Three family members to be sentenced today for owning Islamic State propaganda
- Credit: Google
Three members of the same family could be jailed today for having Islamic State (IS) propaganda.
Ahmed Aweys, 33, from Chadwell Heath, his sister Asma Aweys, 30, her partner Abdulaziz Abu Munye, 27, are due to be sentenced at the Old Bailey.
Mother-of-two Aweys, from Edmonton, was found to have three copies of the English language IS magazine Rumiyah on her phone in April.
Articles in the publications offered advice such as how to “inflict misery and destruction on the enemies of Allah” through methods including vehicle attacks.
Tips on the best way to injure people using knives, including which type of blade is most effective, were also contained in the magazines.
There was also information about how to make Molotov cocktails and napalm to be used in arson attacks.
Rhiannon Crimmins, defence counsel for Aweys, said: “I think she has been greatly shocked by her arrest.”
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This has “caused her to reflect” on her actions, Ms Crimmins said, adding: “In particular she feels she has let down her children.”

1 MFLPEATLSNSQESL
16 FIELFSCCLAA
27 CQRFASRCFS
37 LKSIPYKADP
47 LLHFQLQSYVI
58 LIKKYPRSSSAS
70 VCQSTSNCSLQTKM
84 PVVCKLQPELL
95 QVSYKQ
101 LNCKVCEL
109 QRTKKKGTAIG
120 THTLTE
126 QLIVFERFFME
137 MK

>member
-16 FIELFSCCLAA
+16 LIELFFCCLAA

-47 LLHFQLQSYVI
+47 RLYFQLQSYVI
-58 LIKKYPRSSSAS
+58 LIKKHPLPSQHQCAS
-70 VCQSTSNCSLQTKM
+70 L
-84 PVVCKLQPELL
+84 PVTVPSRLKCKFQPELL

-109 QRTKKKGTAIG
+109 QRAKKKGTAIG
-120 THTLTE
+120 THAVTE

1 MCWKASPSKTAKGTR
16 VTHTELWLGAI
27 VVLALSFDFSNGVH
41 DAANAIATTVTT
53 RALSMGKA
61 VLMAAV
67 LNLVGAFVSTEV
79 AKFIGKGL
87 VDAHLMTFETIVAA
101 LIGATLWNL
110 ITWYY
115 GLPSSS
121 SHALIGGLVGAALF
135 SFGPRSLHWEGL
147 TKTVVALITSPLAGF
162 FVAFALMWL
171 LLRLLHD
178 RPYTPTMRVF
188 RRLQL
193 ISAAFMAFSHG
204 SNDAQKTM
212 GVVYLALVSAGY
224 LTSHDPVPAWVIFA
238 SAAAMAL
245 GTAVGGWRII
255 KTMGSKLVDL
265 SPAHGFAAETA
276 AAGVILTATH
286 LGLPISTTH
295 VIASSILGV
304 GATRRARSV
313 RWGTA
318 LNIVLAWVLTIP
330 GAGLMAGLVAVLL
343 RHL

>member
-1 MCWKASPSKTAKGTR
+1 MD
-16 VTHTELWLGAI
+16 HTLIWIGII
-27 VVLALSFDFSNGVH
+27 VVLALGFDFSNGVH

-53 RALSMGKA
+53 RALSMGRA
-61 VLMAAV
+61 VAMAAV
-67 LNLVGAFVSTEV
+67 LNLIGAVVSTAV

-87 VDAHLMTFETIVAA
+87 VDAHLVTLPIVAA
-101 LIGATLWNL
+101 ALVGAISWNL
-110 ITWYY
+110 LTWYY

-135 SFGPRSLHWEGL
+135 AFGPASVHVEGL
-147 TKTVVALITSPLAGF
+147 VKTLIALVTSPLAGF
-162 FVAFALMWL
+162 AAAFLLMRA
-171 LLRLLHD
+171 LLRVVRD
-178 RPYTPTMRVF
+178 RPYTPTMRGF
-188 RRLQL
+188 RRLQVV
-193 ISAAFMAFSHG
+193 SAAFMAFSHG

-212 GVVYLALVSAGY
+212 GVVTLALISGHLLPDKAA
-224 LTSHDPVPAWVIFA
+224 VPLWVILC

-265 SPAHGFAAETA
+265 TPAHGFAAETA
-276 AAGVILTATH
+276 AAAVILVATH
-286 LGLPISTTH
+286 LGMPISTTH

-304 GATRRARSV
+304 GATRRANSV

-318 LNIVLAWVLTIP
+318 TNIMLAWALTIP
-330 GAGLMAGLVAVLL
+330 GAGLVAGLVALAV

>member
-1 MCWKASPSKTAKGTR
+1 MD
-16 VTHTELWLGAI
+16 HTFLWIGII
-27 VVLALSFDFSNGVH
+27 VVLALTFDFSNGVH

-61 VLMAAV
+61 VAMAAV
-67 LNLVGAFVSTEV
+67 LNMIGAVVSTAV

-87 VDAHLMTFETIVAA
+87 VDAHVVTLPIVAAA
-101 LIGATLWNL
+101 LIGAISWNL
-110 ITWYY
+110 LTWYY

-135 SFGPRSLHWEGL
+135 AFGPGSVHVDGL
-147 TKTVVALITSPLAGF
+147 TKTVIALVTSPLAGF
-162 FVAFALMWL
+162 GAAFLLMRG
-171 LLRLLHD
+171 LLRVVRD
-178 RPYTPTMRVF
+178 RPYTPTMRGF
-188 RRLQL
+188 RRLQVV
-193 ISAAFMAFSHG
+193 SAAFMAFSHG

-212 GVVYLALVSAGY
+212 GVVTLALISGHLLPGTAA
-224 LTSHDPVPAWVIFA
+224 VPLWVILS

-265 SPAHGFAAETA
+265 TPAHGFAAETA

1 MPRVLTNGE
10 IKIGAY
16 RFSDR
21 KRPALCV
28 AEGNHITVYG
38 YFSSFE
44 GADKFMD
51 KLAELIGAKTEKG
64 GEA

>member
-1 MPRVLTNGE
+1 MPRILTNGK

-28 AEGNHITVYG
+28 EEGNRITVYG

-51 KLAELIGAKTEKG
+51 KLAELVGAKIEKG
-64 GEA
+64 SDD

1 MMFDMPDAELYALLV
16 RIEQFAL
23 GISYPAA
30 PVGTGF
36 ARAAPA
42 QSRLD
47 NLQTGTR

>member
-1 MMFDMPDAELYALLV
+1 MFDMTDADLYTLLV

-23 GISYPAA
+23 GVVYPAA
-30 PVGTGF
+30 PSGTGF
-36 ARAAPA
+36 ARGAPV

Last month Ms Aweys pleaded guilty to collecting three copies of the magazine in November and December 2016 and January 2017.
Munye, also of Edmonton, has previously admitted sending a 58 minute-long IS propaganda video, called Flames of War 2, to his brother-in-law Aweys.
The video contained footage of brutal executions, battle scenes and references to attacks in the West.
Osama bin Laden also appeared in the film, as well as images of rockets heading towards the US.
Afterwards the pair discussed the footage, with one message reading: “Bowling with kafir heads ... lol.”
Aweys then forwarded the video to a further three people, including his wife.
He said to one recipient: “Tell the world.”
The trio came to police attention after Ahmed was arrested over a separate matter and had his electronic devices seized.
Munye previously admitted a single charge, while Aweys pleaded guilty to four counts.
Peter Corrigan, defence counsel for Aweys, argued that IS material had not been widely circulated.
He said: “This is a family group passing all sorts of materials, some of it objectionable and some of it not.”
Mr Corrigan also said his client first became interested in IS material in 2015 when two of his brothers disappeared and were suspected of having joined the organisation in Syria.
Aweys started looking at IS material to see if he could see any mention of them, but “started feeling potentially sympathetic for what the brothers had tried to do”, Mr Corrigan told the court.
Munye “was not in any way condoning any form of violence”, according to his defence barrister Piers Marquis.